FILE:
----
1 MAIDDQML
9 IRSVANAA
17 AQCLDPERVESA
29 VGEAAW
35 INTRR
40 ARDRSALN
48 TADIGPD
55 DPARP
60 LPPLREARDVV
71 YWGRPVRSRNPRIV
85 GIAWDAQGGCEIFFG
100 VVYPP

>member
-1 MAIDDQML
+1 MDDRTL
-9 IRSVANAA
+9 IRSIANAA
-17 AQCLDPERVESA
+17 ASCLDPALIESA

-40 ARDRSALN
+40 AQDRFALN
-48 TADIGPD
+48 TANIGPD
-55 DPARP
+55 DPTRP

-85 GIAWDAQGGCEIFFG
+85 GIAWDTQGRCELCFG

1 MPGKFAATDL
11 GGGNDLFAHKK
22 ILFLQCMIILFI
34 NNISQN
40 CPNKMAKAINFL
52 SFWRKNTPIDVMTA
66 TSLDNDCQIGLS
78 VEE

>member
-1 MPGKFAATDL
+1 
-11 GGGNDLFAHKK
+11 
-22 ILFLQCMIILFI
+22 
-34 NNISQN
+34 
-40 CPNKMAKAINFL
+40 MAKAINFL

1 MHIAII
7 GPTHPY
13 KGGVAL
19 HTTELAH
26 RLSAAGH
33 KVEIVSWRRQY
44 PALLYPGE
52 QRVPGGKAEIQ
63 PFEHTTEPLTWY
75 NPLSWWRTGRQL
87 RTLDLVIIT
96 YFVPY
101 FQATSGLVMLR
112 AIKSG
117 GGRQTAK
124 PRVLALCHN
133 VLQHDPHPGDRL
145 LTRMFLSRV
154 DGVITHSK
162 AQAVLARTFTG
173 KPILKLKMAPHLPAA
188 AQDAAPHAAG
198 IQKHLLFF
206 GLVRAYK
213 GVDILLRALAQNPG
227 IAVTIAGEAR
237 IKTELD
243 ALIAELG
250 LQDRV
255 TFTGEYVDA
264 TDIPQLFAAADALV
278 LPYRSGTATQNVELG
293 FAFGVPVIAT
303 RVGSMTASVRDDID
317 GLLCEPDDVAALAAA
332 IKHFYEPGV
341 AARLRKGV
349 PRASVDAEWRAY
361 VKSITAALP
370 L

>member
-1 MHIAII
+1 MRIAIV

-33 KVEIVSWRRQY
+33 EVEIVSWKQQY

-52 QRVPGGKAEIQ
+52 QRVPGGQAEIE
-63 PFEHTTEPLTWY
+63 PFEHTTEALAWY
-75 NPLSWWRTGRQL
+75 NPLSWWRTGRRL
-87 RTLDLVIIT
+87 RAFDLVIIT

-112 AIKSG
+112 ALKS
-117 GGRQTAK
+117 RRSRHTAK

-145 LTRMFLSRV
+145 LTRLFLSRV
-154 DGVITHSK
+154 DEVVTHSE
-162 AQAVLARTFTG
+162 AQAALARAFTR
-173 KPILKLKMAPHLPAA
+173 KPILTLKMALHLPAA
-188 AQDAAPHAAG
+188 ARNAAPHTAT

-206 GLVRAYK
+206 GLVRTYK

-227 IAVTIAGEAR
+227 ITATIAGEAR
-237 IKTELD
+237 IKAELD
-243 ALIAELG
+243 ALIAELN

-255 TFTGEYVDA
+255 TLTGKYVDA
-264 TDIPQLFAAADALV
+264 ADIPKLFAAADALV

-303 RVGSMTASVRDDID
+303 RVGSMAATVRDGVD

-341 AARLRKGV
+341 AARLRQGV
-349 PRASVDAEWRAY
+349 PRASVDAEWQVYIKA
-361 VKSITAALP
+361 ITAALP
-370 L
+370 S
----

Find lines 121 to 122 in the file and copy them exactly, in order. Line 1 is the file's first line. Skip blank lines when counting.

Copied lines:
+243 ALIAELN

-255 TFTGEYVDA